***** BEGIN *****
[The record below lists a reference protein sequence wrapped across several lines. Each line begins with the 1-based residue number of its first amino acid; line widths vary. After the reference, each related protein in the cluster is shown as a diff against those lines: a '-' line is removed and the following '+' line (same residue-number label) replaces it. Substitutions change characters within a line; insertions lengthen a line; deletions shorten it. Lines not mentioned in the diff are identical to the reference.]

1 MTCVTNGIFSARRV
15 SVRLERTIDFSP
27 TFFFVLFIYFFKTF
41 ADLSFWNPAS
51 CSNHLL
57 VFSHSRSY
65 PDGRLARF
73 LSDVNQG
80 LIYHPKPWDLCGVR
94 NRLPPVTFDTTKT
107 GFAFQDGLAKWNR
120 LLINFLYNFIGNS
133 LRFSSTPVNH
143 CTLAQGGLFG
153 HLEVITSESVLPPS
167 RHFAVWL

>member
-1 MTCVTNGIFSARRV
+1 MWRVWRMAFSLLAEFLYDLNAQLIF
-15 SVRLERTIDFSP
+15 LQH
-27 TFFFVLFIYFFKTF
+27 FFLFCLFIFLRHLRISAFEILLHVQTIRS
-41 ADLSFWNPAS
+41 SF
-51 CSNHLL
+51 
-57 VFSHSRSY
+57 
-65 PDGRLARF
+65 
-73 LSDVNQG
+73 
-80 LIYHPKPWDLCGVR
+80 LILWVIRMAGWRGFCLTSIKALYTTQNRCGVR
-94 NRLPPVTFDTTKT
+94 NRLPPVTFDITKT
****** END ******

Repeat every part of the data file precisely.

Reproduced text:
[The record below lists a reference protein sequence wrapped across several lines. Each line begins with the 1-based residue number of its first amino acid; line widths vary. After the reference, each related protein in the cluster is shown as a diff against those lines: a '-' line is removed and the following '+' line (same residue-number label) replaces it. Substitutions change characters within a line; insertions lengthen a line; deletions shorten it. Lines not mentioned in the diff are identical to the reference.]

1 MTCVTNGIFSARRV
15 SVRLERTIDFSP
27 TFFFVLFIYFFKTF
41 ADLSFWNPAS
51 CSNHLL
57 VFSHSRSY
65 PDGRLARF
73 LSDVNQG
80 LIYHPKPWDLCGVR
94 NRLPPVTFDTTKT
107 GFAFQDGLAKWNR
120 LLINFLYNFIGNS
133 LRFSSTPVNH
143 CTLAQGGLFG
153 HLEVITSESVLPPS
167 RHFAVWL

>member
-1 MTCVTNGIFSARRV
+1 MWRVWRMAFSLLAEFLYDLNAQLIF
-15 SVRLERTIDFSP
+15 LQH
-27 TFFFVLFIYFFKTF
+27 FFLFCLFIFLRHLRISAFEILLHVQTIRS
-41 ADLSFWNPAS
+41 SF
-51 CSNHLL
+51 
-57 VFSHSRSY
+57 
-65 PDGRLARF
+65 
-73 LSDVNQG
+73 
-80 LIYHPKPWDLCGVR
+80 LILWVIRMAGWRGFCLTSIKALYTTQNRCGVR
-94 NRLPPVTFDTTKT
+94 NRLPPVTFDITKT